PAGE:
Thanks for checking us out! I started this site because each year approximately 1.5 million dogs and cats are euthanized in shelters across the U.S. I volunteered for almost 2 years at a rural county shelter exercising the dogs and playing with the cats. I saw right away that one of the biggest problems rescues have in trying to save these healthy animals are the lack of temporary foster homes. A foster home is a temporary way stop for the animal to relax and unwind from the stress of being in the shelter while the rescue works on finding a permanent home. Rescues receive applications to adopt almost daily, but without a foster home for the animal to stay in while the application is processed and transportation arranged the rescue is unable to take the animal in. The shelters in this area euthanize for space so the longer an animal remains in the shelter the higher the risk of being euthanized for the kennel space.

This is where you come in! The dogs and cats (and even Stew E. the bunny) listed on this site are in need of fosters, some only for a few weeks while they are receiving their medical care (e.g. spay/neuter, shots, etc.) and transportation arranged if their approved adopter is outside of the immediate area. Many of the transport networks use volunteers to travel short legs of the trip and this all needs to be arranged. So while your foster hangs out at your house all of this is being done behind the scenes by the rescues. You and your foster can use this time to just relax and go on long walks, car rides (windows partially up, please!), give belly rubs, and receive grateful doggie kisses. What’s better than that?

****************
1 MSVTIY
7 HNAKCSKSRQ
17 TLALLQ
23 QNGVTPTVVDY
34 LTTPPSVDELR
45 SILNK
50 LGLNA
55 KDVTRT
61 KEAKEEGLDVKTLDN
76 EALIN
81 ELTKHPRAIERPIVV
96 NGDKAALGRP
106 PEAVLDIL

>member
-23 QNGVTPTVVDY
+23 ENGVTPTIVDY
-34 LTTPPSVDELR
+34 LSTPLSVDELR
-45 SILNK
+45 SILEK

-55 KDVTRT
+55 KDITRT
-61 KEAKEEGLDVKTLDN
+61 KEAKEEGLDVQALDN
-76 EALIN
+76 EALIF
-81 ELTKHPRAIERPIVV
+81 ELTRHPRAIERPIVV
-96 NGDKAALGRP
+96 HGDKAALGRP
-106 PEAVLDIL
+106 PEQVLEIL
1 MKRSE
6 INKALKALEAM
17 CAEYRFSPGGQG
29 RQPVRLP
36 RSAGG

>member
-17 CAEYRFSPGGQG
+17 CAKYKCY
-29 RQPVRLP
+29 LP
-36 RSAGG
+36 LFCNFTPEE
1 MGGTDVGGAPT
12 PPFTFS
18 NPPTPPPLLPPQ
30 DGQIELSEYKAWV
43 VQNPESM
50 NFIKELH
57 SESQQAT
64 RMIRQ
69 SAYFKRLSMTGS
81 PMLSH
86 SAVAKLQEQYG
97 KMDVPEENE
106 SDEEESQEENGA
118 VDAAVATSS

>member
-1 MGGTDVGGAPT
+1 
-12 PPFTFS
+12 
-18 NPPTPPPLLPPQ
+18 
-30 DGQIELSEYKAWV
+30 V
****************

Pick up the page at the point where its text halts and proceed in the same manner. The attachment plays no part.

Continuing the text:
Fostering may not be something that everyone is familiar with and that’s ok. When I started at the shelter I had no idea how any of it worked. The process is pretty straightforward:

  • Submit the application at the link posted for the pet you are interested in.
  • The rescue receives it and reviews it. Some rescues require an applicant to list personal references. Don’t be offended. They want to make sure you are the best home for the pet.
  • Someone from the rescue will contact you if everything checks out to let you know you are approved and to make arrangements for the dog or cat to be brought to you. A home visit may be done at that time. Home visits are important to make sure everything is in order to take your new housemate in!
  • Kennels and leashes may be provided by the rescue if you need them and don’t have them. Kennels are an important part of welcoming a new dog into the home. Kennels are the dog’s safe space where they can sleep and have some quiet time to themselves as they get used to your place.
  • The rescue will stay in touch to let you know when vet appointments are. If you can’t take your foster, a volunteer can pick up and drop back off. Just let the rescue know so they can line someone up.
  • Routines are important especially eating and potty time. Doing this from day 1 makes life go so much easier for both you and your foster. When I first brought my two pups home from the shelter (I am a foster failure, but that’s another story! My two are at the top of the page) we had to walk them every 2 hours no matter the weather to get a schedule set. Puppies will need more frequent potty breaks/walks as they have little bladders.

Remember those 2 hours I just mentioned? Guess who is at my feet doing the doggy pee-pee dance?